After 2 years of this I was "lucky" enough to go on a 3 month contract, every 3 months my supervisor let the contract lapse for a day or two thus putting me through the process of going from casual to contract and vice versa at the payroll office meaning if I didn't plan carefully and keep funds aside for the light fortnight when I would get very little pay we would go backwards financially. This went on for another 4 years so we got used to the process. Out of that 4 years, only 3 times my contract didn't lapse. This was when we had an acting supervisor who had come up the ranks from casual and had empathy for my position. I worked in a "behavior house" where copping a smack or two was part of the job. The risk was just part of the landscape.

My marriage failed and I was distanced from my children. I had to make a conscious decision to provide financially for my family and sacrifice relationships with my family. In the end I was providing for my family via the child support system whilst my wife and children lived their lives without me.

Casual staff are a real necessity in our economy to fill any voids left when permanent staff can't fill the bill. However casuals can be remunerated in a fashion that might compensate for the obvious sacrifices they make to their private lives. Casuals should be made feel valued by the system that employs them. Certain rules enshrining their rights to work should be formulated in a manner that properly respects their input in the system just as much as a casuals right not to work (family commitments, mental health breaks, time off sick and recreation breaks) has to be enshrined so as to protect the casual from fear of reprisal allowing the casual to feel valued enough to know their job (the hours they regularly perform) will still be there on return from above mentioned breaks.

Anonymous, HACSU Member

HACSU also has deep concerns that the National Disability Insurance Scheme will result in an exacerbation of the current over-use of casual employment, and use of Labour Hire.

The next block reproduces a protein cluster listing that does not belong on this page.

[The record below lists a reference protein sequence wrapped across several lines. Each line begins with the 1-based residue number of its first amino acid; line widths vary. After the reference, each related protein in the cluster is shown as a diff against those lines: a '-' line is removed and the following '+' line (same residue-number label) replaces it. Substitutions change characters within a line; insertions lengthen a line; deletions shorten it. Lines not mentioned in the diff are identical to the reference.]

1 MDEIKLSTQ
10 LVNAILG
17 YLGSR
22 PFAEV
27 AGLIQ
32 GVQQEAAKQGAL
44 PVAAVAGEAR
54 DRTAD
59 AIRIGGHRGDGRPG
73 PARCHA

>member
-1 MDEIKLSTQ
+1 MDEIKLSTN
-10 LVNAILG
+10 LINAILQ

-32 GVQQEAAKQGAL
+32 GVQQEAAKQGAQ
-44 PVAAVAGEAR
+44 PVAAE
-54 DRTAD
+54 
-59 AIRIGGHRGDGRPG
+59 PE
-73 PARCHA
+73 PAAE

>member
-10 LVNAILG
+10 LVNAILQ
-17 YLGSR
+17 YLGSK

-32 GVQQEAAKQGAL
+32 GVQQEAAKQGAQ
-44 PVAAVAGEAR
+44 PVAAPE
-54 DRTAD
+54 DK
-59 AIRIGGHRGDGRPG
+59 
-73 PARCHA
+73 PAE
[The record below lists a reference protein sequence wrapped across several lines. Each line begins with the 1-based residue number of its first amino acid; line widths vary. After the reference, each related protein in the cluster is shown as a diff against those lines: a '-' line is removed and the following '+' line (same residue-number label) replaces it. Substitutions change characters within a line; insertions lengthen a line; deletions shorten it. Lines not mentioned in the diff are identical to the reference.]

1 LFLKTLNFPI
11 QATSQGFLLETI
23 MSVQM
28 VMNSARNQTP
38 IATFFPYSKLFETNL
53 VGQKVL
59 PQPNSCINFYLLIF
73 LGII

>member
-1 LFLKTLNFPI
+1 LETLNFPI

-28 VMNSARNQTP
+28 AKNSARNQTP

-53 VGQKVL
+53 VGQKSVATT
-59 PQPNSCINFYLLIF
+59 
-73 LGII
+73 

Labour Hire in the Health and Community Services Sector

The proportion of Australian employees engaged in casual work has grown significantly over the past decade. At present the casualisation rate has been steady, but this may be due to the fact that the use of labour hire and other forms of independent contracting are on the rise.

Whilst casualisation of the workforce is a problem that has been long felt in the Health and Community Services Sector, labour hire is become a prominent issue.

It seems that many organisations within the Health and Community services sector use labour hire arrangements to minimise their tax obligations or their responsibility to protect workers from injury.

Labour hire also allows a business or corporation not to pay wages in accordance with the relevant enterprise agreement. One issue that unions often face is that labour hire workers at a particular location may be paid at the award rate, while their directly employed colleagues at the same location may be paid at a higher enterprise bargaining rate. Many labour hire companies pay their workers minimum rate, offer no benefits and no job security.

Labour Hire employees are also offered far less protection, for example, only employees can commence legal actions against an unfair dismissal.

The growth of unstable, non-regular work routines has implications for the living standards of labour hire workers.

Case Study: A Member’s Story

“I was employed through a labour hire agency in my current job. Working for an agency has left me with less available work. I have trouble paying rent on time, fortunately my landlord was understanding and supportive. I would love to be able to book shifts into the future to ensure my ability to pay my bills. I understand that the nature of agency work would not allow for this.